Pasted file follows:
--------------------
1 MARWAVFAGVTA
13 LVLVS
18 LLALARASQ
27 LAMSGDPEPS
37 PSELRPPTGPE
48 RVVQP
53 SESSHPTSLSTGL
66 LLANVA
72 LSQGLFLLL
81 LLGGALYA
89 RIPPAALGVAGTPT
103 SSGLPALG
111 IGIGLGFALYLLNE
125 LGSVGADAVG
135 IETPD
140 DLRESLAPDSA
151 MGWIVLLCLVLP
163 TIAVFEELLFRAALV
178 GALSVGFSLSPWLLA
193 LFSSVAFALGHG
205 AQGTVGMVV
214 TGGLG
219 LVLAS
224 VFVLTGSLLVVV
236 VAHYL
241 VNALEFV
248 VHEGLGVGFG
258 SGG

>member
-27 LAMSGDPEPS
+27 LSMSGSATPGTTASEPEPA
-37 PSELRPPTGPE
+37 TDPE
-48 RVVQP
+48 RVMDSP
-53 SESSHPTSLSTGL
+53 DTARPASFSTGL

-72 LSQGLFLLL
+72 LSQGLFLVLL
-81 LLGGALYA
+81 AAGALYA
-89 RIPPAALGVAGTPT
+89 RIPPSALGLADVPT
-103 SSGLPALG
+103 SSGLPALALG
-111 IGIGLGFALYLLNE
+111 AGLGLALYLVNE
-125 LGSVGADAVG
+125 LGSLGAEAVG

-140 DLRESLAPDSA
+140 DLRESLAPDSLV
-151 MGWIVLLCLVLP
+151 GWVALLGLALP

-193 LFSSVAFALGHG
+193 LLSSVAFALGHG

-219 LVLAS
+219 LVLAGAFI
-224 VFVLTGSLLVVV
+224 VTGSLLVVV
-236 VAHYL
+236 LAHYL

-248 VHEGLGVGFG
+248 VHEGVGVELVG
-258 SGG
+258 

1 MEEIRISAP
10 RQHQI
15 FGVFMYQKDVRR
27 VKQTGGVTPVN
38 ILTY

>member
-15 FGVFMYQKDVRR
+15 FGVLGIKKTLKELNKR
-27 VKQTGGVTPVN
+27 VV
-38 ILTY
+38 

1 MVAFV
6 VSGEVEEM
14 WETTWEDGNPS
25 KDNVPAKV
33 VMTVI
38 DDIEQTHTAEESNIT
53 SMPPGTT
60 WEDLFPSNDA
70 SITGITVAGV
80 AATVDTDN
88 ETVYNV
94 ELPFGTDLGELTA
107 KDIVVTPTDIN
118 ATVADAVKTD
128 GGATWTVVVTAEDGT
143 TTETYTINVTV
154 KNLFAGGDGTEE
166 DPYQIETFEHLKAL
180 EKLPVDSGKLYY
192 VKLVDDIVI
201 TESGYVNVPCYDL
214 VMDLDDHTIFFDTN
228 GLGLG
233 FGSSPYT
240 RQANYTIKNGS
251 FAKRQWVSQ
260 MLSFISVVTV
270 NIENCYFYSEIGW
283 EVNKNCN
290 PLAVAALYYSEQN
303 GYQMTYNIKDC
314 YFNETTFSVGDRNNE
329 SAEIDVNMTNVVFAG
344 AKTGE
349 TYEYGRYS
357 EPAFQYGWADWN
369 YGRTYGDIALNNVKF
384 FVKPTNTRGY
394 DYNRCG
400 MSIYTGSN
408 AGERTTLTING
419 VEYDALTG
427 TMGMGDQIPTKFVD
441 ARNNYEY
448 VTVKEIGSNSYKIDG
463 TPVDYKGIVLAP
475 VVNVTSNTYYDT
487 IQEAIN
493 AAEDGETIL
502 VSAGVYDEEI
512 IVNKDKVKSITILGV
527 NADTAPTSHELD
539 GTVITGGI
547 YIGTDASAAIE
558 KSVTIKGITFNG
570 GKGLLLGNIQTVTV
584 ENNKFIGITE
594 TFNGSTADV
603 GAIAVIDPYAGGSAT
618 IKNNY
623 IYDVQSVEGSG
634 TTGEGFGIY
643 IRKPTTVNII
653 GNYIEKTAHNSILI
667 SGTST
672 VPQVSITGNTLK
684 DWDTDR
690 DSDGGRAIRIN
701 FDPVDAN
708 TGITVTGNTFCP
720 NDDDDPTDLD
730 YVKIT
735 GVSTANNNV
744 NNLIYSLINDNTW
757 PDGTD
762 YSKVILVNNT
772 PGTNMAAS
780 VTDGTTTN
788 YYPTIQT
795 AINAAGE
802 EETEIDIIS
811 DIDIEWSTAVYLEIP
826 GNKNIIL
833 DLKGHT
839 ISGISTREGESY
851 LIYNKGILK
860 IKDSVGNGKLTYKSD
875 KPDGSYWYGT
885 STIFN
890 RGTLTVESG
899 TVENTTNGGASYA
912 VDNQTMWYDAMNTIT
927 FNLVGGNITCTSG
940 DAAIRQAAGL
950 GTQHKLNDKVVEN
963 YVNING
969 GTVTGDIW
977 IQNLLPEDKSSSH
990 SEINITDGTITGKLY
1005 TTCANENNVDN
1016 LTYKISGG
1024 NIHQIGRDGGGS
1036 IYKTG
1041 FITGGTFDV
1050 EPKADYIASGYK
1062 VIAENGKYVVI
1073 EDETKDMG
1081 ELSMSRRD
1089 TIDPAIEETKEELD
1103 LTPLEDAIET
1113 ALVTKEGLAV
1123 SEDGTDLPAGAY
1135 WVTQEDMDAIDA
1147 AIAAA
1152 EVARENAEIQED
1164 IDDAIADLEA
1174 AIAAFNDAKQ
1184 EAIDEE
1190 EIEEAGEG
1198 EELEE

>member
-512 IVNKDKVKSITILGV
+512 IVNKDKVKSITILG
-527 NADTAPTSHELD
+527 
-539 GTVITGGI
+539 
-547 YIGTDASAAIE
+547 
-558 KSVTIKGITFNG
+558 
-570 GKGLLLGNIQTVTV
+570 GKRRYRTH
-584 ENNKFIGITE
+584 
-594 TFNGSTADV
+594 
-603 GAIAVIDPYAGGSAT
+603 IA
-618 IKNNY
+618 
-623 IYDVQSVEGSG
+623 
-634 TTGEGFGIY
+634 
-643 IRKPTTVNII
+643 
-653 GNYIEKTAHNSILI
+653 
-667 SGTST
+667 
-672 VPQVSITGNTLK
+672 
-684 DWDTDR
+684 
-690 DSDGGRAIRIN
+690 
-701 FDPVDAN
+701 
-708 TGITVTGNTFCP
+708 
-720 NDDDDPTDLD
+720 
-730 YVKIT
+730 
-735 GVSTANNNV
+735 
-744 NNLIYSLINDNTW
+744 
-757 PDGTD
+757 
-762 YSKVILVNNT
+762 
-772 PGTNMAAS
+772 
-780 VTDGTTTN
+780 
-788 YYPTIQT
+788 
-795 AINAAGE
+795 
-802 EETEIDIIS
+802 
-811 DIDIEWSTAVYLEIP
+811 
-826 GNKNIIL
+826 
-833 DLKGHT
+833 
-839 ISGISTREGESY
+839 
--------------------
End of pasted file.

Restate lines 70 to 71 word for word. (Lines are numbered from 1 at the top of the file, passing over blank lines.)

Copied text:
38 ILTY

>member